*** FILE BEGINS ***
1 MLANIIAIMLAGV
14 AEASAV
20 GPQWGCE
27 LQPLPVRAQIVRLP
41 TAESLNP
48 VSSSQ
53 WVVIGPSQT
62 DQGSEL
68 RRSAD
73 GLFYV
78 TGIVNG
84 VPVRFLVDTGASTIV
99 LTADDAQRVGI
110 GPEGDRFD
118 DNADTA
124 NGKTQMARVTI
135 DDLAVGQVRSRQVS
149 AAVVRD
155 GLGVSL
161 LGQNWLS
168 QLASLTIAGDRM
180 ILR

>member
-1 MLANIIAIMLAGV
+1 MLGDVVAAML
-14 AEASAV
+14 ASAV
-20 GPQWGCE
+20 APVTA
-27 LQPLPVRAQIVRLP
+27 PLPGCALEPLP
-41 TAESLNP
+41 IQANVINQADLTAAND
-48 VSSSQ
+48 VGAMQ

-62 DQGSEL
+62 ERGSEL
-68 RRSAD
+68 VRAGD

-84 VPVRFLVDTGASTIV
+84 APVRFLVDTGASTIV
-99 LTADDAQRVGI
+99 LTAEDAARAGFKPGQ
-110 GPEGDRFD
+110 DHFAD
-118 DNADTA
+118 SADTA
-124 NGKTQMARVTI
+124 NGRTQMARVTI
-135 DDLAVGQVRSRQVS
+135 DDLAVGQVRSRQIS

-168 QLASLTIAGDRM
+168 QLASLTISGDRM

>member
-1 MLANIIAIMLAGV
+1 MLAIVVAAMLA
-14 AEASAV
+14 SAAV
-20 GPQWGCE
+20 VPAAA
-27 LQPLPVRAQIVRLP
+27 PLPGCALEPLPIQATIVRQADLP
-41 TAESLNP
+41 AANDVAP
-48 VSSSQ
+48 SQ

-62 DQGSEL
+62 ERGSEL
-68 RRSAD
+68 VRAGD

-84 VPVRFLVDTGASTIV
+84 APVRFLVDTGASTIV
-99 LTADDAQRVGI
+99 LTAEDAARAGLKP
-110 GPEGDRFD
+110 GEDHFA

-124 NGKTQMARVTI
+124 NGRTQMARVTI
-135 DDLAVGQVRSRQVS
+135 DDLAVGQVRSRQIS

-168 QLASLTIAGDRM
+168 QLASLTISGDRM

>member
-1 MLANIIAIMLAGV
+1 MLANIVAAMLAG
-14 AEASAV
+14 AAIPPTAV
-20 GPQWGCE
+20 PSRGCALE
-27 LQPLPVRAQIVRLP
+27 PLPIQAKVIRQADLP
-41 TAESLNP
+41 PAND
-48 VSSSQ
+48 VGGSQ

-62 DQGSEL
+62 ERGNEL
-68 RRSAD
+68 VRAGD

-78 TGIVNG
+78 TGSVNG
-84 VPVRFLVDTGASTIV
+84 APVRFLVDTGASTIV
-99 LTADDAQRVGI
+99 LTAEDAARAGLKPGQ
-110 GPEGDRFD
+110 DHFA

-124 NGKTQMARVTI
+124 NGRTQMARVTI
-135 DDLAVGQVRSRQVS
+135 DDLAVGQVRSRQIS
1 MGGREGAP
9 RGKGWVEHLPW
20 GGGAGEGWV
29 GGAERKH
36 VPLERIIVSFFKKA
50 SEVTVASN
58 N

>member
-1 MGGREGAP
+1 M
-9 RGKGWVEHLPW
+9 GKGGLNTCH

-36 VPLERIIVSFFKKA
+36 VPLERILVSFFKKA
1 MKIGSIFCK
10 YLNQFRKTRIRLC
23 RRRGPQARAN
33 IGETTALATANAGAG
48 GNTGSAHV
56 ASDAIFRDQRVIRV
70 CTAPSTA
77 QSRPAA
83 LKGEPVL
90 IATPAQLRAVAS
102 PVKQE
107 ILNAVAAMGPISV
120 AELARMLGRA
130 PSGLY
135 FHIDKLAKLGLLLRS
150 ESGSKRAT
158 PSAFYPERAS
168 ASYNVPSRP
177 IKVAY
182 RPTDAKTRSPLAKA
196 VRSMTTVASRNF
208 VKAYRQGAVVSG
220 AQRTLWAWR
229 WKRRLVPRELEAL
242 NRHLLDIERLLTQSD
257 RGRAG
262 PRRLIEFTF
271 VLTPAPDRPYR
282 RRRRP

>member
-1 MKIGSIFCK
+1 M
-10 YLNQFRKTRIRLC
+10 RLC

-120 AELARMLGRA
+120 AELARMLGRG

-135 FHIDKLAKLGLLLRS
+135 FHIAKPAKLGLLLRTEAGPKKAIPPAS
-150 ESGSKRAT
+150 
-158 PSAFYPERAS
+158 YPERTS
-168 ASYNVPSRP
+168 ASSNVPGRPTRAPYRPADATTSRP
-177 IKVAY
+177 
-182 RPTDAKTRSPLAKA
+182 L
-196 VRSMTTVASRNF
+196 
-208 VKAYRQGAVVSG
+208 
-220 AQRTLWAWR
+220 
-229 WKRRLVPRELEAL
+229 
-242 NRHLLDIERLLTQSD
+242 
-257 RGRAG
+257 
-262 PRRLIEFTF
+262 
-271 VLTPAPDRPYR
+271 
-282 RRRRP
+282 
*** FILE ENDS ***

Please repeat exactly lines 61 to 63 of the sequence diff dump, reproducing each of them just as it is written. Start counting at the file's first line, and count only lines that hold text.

-27 LQPLPVRAQIVRLP
+27 PLPGCALEPLPIQATIVRQADLP
-41 TAESLNP